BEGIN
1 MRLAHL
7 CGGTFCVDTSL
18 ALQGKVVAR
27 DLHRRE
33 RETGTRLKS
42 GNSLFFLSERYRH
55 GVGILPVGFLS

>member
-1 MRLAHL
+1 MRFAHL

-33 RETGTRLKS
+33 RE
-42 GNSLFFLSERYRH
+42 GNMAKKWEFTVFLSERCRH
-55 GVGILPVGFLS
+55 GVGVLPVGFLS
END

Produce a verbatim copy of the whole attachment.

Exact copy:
1 MRLAHL
7 CGGTFCVDTSL
18 ALQGKVVAR
27 DLHRRE
33 RETGTRLKS
42 GNSLFFLSERYRH
55 GVGILPVGFLS

>member
-1 MRLAHL
+1 MRFAHL

-33 RETGTRLKS
+33 RE
-42 GNSLFFLSERYRH
+42 GNMAKKWEFTVFLSERCRH
-55 GVGILPVGFLS
+55 GVGVLPVGFLS